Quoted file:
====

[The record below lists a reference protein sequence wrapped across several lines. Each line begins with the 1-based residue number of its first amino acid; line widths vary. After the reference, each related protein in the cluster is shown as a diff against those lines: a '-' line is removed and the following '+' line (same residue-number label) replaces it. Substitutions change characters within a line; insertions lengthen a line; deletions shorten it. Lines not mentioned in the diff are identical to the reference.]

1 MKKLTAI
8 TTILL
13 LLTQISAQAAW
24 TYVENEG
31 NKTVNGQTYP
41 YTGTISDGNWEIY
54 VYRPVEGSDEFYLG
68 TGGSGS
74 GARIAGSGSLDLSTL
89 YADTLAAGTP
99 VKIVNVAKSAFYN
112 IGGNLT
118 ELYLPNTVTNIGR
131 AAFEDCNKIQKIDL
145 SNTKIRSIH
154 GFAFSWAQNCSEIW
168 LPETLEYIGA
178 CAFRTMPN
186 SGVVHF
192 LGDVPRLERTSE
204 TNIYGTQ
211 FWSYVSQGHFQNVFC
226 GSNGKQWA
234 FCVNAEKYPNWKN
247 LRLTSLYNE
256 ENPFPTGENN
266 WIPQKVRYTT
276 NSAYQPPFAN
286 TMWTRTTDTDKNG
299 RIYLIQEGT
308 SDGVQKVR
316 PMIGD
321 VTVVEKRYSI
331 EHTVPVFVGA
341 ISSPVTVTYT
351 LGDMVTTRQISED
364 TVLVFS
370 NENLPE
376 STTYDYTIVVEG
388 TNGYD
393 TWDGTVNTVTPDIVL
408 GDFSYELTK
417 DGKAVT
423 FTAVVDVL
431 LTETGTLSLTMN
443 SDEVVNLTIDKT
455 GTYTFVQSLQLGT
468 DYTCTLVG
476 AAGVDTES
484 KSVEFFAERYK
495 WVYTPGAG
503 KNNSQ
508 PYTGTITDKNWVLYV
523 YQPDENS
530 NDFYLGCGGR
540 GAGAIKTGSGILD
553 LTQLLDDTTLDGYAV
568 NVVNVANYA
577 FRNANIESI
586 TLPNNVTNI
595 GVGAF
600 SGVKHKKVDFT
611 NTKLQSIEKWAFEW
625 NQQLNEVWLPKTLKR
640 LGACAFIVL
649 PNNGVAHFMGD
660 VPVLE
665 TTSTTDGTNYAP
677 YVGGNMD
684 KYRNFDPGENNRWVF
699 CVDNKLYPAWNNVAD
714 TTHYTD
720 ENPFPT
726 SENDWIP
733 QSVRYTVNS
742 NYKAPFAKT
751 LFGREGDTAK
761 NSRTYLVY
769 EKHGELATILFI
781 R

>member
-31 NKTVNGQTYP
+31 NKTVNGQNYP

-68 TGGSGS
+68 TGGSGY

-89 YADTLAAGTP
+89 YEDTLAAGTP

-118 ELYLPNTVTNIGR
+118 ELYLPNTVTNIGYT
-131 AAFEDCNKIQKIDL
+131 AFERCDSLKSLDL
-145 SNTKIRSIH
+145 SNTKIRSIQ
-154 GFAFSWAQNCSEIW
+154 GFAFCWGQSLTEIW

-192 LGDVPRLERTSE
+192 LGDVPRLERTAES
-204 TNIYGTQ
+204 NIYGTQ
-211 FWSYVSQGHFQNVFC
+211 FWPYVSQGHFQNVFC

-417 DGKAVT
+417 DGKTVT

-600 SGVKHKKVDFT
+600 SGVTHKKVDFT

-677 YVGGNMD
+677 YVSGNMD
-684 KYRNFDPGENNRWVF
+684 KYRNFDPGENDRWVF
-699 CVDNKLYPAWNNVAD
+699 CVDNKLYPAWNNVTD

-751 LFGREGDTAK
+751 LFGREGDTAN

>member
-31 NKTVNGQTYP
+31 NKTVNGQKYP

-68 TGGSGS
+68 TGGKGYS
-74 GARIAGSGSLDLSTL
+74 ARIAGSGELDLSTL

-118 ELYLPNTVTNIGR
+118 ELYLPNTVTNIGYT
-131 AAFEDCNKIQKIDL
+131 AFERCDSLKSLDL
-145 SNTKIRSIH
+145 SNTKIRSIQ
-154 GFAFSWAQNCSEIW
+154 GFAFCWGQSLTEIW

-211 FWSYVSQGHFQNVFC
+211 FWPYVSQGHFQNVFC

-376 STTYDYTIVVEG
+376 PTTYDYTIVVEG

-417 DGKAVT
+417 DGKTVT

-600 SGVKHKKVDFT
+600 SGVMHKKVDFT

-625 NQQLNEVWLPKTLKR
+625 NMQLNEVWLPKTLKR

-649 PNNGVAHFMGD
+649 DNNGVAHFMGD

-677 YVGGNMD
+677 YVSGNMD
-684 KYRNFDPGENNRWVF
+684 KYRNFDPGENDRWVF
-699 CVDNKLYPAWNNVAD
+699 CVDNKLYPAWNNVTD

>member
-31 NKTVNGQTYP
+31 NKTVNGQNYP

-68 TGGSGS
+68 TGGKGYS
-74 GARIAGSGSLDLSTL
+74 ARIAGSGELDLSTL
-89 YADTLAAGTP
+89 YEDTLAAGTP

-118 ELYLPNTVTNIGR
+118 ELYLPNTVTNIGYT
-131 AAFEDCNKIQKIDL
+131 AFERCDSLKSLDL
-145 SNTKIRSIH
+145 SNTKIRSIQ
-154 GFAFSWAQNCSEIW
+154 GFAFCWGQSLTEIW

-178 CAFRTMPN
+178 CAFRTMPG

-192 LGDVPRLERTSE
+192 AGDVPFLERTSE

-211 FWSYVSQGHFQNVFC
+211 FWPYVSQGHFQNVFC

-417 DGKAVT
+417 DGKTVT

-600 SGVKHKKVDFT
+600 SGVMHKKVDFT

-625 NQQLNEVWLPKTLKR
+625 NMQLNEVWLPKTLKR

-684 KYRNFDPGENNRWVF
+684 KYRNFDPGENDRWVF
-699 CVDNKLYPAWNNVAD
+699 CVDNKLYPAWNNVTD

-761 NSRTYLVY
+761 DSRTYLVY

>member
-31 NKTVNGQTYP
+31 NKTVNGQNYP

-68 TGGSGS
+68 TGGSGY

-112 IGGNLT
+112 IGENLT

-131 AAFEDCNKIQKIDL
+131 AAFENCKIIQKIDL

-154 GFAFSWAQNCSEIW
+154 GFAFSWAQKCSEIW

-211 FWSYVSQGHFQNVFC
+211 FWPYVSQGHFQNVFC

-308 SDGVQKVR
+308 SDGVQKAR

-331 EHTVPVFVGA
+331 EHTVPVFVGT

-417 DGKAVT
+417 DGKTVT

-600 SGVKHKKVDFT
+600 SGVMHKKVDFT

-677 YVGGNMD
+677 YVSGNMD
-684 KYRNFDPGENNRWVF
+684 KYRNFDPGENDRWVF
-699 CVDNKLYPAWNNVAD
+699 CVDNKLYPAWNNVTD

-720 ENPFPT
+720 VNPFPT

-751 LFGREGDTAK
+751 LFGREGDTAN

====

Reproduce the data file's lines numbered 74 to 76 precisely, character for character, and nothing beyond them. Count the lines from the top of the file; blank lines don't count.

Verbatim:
720 ENPFPT
726 SENDWIP
733 QSVRYTVNS